Ambiguous Loss and the Myth of Closure
Ambiguous loss is loss without closure, and thus its grief also has no closure. When loved ones cannot be found or healed from an illness, when families are uprooted and separated by forced migrations, or when loss makes no sense (suicide, homicide), the lens of ambiguous loss helps therapists as they work with families when there is no clear solution. While lingering grief from ambiguous loss is akin to that of complicated grief, it is a normal reaction to an abnormal type of loss. Traditional grief and PTSD therapies are thus insufficient. Using case analysis and self-of-the-therapist reflection, Pauline Boss, PhD, will discuss relational and contextual assessments and interventions, as well as cultural differences regarding the need for closure. Boss’ six therapeutic guidelines to increase the resiliency to tolerate and even embrace ambiguity, focus on meaning; mastery, identity, ambivalence, attachment and hope.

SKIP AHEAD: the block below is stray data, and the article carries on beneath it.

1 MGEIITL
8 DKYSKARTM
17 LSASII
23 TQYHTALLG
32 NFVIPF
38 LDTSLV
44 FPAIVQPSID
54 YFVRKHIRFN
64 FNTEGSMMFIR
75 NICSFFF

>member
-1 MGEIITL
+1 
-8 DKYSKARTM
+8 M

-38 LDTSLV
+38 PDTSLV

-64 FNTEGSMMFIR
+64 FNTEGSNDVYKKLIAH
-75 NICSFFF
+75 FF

- April 6, 2018
10:00 am - 4:00 pm